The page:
Sometimes God's people are not as sensitive and caring as they should be toward hurting persons.
Just ask Hannah, in I Samuel 1.
This Old Testament woman was sad and depressed because of the rivaling presence in her home of her husband's other wife, Peninah. Her real pain and disappointment, though, resulted from the fact that she was childless. In her grief and tears she went to the Tabernacle one day to pray. There Eli the priest observed her passionate pleas and drew the conclusion that she was drunk. He scolded her.
Later the man of God saw his error and changed his approach, but he almost missed a chance to be a help and blessing to a burdened individual.
Why was this spiritual leader initially so out of touch, and why did he choose a ministry plan that was cold and condemning instead of listening with grace and compassion and then reaching out with beneficial resources? We can only speculate.
Maybe he was so immersed in Tabernacle culture that he had lost the ability to understand the needs of everyday people. This Jewish center of religious life was his job and his world. It is just as possible for Christians today to be insulated from the struggles and heartaches of our surrounding communities. We have our Christian friends and beliefs and lingo and activities, and tend to forget what it's like for those outside the bubble. We get a fortress mentality.
Or maybe Eli's problem was that he was looking at this troubled woman through the lens of his personal issues. We learn that his own family was dysfunctional. His sons, themselves priests, were greedy and cynical and immoral and gluttonous and perhaps drunkards. He couldn't do anything with them. This lady's animated pleadings may have triggered feelings of guilt or anger or frustration that blinded him to her real need. Psychologists tell us that sometimes we unconsciously project onto others those parts of us that we do not like. It's difficult, then, to genuinely relate with interest and care to the actual concerns that are presented.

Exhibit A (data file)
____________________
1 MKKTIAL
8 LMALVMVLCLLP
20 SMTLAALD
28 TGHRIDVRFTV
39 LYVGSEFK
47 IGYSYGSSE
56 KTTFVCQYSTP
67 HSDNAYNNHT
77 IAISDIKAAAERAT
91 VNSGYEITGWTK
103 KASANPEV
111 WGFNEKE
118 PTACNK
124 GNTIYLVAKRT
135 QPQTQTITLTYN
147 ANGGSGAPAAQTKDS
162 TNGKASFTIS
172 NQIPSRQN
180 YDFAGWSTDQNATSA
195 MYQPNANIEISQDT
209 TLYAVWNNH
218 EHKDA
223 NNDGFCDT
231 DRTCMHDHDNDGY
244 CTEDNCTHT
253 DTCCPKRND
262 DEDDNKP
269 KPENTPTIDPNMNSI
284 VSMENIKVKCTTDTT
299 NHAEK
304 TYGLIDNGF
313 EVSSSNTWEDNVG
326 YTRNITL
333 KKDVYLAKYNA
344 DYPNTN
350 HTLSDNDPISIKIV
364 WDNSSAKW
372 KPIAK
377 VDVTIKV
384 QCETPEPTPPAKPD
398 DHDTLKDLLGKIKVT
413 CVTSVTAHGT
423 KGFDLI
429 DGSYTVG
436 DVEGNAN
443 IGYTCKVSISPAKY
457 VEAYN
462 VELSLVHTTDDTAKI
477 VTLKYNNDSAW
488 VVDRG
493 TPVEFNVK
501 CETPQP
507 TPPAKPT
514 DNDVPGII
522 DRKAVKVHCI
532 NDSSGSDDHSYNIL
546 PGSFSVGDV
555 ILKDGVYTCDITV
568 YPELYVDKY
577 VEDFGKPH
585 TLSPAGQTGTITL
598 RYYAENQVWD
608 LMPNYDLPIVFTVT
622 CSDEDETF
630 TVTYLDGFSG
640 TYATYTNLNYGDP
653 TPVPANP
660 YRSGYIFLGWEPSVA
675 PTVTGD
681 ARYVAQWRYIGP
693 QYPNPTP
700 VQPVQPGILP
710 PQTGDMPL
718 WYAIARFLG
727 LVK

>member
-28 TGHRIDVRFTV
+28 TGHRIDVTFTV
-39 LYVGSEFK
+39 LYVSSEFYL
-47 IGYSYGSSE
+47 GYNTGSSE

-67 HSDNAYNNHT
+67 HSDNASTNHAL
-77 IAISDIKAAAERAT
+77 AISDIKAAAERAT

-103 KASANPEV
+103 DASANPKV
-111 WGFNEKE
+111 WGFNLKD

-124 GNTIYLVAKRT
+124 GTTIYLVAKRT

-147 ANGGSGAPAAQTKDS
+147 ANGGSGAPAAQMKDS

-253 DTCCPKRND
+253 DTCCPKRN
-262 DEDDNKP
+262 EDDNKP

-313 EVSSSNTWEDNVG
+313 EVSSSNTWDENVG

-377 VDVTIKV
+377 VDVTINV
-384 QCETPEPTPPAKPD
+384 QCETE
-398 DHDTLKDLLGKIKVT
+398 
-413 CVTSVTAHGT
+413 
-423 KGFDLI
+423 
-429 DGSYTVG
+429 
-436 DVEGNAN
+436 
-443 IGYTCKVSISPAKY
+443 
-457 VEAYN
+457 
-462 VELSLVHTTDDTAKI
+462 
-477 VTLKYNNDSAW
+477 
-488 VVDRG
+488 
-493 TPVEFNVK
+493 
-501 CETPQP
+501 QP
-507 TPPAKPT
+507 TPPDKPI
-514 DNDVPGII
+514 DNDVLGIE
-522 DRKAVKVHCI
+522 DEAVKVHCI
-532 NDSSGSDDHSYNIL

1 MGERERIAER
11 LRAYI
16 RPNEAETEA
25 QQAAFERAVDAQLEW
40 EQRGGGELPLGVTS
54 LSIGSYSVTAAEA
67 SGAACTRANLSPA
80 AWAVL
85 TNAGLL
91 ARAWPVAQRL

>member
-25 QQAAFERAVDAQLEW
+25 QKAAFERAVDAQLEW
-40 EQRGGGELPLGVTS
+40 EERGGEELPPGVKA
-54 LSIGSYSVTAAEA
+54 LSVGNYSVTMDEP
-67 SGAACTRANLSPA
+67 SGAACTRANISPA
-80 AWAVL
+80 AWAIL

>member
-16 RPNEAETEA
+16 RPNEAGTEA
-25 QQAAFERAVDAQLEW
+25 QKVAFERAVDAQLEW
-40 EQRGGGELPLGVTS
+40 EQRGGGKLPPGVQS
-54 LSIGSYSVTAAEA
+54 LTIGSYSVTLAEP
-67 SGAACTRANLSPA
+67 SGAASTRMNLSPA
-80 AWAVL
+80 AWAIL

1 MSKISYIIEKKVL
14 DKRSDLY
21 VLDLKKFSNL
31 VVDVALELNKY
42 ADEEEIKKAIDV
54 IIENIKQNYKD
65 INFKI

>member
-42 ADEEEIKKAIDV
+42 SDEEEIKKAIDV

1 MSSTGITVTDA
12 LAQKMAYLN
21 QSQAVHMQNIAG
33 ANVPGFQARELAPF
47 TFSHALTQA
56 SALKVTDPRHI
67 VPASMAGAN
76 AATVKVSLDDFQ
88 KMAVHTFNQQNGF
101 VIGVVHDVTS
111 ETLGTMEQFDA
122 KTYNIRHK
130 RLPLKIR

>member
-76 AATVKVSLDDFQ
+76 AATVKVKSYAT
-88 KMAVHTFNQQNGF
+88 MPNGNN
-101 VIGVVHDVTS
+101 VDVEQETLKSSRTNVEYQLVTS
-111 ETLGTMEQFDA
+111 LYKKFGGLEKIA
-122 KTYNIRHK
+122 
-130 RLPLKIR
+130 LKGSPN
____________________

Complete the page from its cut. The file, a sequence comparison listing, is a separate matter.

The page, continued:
It could've been burnout. You can't give out and give out and serve, serve, serve without taking some time for yourself. Stress and overwork can destroy your ministry, whether you're a pastor or a layperson. You've got to have rest and diversion and inner refueling. It might be that Eli had lost his passion and just couldn't accept it in her.
Obviously he didn't discern what was happening in her heart since he just made a snap judgement based on her actions. We're good at that, too. Maybe the "worship wars" in our churches would end if we stopped looking at styles and started focusing on hearts. Maybe if we remembered that everybody is wrestling with something we'd be more patient with one another. Just about anyone you meet is struggling with some private grief or hurt or pain.
I'm so glad that Jesus didn't minister like Eli did. More and more we should learn to try to help people like our Lord must have.